If you’re reading this post, chances are that you are new to the world of art therapy. Whether you’re looking into it for yourself, a child or family member, a friend, or for someone you work with, the idea of starting therapy can sometimes seem overwhelming.
Unfortunately there is still a stigma around mental health and talking about therapy can be a bit taboo in our culture. We hope to contribute towards breaking down the stigma by opening up the conversation and demystifying some of the processes behind art therapy.
The key to any kind of therapy is the therapeutic relationship. Shifts in thinking, behaviour, and perception occur in the context of relationship when there is a genuine connection and clients are able to see themselves reflected back in a different light. In art therapy, the art materials, the creative process and the artwork provide additional tools for this process of connection and reflection.
When beginning art therapy, the therapeutic relationship is a new relationship for both the client and the therapist. The exact nature of the therapeutic relationship is unique in each case, but there are some commonalities to how the therapeutic relationship unfolds, and these commonalities can provide a basic roadmap for the course of art therapy so that clients, therapists, and supporters know what to expect.
Although the specifics are determined on an individual basis, generally the course of art therapy involves three different stages.
- Getting to know each other. The first stage of art therapy is focused on building trust and rapport in the therapeutic relationship. Usually the first few art therapy sessions involve fun art making projects and activities. This is the stage where the client determines whether art therapy and the specific therapist feel like a good fit. It’s also the stage where therapeutic goals are set through collaboration between the client, the therapist, and sometimes caregivers or support staff. If we think of the art therapy process as a road trip, this stage is about getting to know your travel companions, checking out the car, gathering road trip supplies and snacks, and planning the route on the map.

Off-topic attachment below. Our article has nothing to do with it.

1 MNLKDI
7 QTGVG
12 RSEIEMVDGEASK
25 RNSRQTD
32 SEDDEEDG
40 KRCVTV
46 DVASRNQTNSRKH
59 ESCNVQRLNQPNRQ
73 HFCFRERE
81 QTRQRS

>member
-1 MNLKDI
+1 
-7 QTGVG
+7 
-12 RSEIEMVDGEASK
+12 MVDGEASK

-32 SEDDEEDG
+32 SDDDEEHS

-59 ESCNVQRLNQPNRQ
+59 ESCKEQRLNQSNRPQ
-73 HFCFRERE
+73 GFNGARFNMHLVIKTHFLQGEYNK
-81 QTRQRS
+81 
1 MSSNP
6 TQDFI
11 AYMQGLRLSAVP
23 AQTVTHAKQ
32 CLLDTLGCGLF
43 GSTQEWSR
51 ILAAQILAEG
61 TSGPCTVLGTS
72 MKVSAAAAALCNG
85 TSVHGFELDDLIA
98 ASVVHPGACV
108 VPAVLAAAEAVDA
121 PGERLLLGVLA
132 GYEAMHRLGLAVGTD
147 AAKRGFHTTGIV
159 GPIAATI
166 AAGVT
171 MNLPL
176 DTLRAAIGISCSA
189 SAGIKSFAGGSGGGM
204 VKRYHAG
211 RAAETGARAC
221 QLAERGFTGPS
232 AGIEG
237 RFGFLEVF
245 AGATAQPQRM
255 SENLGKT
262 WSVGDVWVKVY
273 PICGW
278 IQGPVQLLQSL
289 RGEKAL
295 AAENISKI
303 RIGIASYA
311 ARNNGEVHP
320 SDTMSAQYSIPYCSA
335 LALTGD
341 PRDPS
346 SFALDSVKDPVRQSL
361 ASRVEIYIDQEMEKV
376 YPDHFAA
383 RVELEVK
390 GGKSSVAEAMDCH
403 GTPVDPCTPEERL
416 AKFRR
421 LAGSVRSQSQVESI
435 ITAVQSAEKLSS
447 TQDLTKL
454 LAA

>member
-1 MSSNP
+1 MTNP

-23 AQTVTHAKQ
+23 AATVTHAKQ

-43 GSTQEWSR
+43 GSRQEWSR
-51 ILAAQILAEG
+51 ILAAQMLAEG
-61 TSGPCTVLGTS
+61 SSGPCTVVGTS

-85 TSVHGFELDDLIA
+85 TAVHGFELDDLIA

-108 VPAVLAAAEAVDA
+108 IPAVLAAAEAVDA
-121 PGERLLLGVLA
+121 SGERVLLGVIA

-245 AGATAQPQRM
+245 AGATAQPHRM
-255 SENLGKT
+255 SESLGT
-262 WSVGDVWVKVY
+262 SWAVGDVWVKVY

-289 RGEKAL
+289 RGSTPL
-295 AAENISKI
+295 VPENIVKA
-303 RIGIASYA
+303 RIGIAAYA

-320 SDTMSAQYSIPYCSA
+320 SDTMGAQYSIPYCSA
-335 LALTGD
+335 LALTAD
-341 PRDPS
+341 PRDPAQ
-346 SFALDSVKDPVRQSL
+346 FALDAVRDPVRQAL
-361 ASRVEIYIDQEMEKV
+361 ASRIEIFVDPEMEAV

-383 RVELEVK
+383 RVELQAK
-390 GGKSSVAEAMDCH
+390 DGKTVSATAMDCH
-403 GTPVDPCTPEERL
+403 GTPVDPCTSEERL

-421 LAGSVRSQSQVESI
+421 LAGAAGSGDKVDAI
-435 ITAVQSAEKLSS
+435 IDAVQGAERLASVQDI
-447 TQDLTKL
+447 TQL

- Diving deeper. Once safety and trust have been established, they provides a firm foundation for the second stage where the therapist and the client can journey together into whatever it is that has brought the client to art therapy. This is when the therapist and client work on specific goals, and these sessions may be a little bit more emotionally intense. We might imagine this stage as a drive through the mountains – there are some twists and turns, some ups and downs, and some breathtaking views.
- Reviewing, reflecting, and saying goodbye. As progress is made with goals or as the number of sessions comes to an end, the third stage of therapy involves summarizing themes, making connections, and working towards saying goodbye. During this stage, there is an element of celebration for the hard work completed by the client, but there may also be some complex feelings connected to ending therapy. We might imagine this stage as the final stretch of the road trip – we look forward to what lies ahead at the destination, but we may also feel a bit sad that the road trip is coming to an end. We share photos and memories with our travel companions, and take these with us as we part ways for our next adventure. Sometimes goodbye is just goodbye for now. The door always remains open to returning to art therapy if the need arises in the future.
This basic structure remains consistent regardless of the age of the client or the reason for seeking art therapy services. Having a basic framework or a roadmap provides a sense of safety for everyone, because it helps keep the therapy process on track and helps everyone to know what to expect.
Art as Therapy’s website includes lots of great information about art therapy and how it works, please check it out for more details. Contact us via email (email@example.com) or phone (1-519-307-9000) to take the next step in your journey with art therapy!
Written by Rubi Garyfalakis, Art Therapist at Art as Therapy